Oklahoma bill would delay planned turnpike extension
May 9, 2022
The Oklahoma Legislature is nearing passage of a bill to delay construction of the planned South Extension Turnpike in Cleveland County.
The Oklahoma Turnpike Authority announced earlier this year that it would expand the turnpike system to include two new toll roads in Norman. The nearly 30-mile extension has a price tag of about $1 billion.
Bonds would be used to cover costs.
The decision was met with resistance because of concern about the effect on residents, natural resources and wildlife.
More discussion necessary
Sponsored by Sen. Rob Standridge, R-Norman, the bill would require the Oklahoma Turnpike Authority to conduct environmental impact studies.
“My legislation would put the brakes on this project so that we can get more information before anything proceeds,” Standridge said in a news release.
The expansion plan could not move forward until the turnpike authority completes additional studies on how affected homes and businesses could be impacted.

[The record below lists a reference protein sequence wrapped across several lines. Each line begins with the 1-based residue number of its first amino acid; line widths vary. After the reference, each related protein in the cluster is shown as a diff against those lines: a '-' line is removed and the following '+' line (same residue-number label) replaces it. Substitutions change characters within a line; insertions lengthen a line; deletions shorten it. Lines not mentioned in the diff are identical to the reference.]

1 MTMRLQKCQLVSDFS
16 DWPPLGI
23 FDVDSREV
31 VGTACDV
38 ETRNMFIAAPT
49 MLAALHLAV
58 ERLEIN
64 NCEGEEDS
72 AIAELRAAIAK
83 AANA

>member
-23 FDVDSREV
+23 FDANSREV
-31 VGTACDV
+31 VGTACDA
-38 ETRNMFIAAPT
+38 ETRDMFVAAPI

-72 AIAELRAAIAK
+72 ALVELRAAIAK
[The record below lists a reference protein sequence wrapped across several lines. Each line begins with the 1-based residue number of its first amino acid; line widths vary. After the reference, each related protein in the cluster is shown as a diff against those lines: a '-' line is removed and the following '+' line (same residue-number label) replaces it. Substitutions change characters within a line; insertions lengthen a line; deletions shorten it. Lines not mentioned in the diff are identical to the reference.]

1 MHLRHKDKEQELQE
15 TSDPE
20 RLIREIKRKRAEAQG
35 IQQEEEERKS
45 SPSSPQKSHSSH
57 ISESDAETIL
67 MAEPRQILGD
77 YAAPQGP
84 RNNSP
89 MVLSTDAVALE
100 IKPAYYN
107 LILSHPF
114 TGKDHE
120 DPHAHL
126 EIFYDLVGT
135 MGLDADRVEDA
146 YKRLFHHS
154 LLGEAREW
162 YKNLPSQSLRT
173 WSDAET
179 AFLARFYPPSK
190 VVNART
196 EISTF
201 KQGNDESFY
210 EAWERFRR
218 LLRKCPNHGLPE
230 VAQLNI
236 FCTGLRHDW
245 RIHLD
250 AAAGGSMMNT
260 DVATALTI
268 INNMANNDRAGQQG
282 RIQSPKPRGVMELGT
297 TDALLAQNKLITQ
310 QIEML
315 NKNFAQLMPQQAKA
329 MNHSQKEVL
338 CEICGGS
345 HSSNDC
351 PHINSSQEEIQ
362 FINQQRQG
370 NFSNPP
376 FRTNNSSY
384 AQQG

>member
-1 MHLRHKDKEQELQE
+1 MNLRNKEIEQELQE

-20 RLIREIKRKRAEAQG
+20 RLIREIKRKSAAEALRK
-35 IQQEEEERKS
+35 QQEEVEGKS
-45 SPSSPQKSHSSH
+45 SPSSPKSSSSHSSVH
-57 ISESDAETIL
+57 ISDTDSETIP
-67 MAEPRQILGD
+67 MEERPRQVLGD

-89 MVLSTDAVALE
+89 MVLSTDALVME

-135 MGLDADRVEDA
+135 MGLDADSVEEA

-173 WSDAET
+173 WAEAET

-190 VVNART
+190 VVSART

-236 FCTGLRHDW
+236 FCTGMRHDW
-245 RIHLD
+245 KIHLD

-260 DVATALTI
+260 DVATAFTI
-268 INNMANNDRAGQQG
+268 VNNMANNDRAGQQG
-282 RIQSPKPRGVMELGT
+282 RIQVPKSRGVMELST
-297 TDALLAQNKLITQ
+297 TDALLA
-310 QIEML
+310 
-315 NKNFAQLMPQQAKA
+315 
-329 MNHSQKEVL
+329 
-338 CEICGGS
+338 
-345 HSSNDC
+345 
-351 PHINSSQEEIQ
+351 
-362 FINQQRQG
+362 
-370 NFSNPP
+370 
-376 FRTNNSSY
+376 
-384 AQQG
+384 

The Oklahoma Turnpike Authority would also be required to report to the state legislature information gathered from the study at least 180 days prior to issuing construction bonds.
Additionally, the legislature would be authorized to modify the authorization or location of the South Extension Turnpike.
The Senate voted in March to advance the bill to the House. House lawmakers voted late last month to approve the bill with a change that would cover a portion of Indian Hills Road.
“My constituents affected by this proposed turnpike have hundreds of questions that remain unanswered regarding the turnpike’s effect on their homes, neighborhoods, natural resources, and way of life,” stated Rep. Danny Sterling, R-Tecumseh.
Sterling is the bill’s House sponsor.
“This bill, if signed into law, would hopefully answer many of these lingering questions and ultimately grant the Legislature power to modify the location of the proposed turnpike as the Legislature sees appropriate.”
SB1610 has since moved to a conference committee made up of select Senate and House members to work out differences. If an agreement is reached, both chambers must agree to changes before it can head to the governor’s desk. LL
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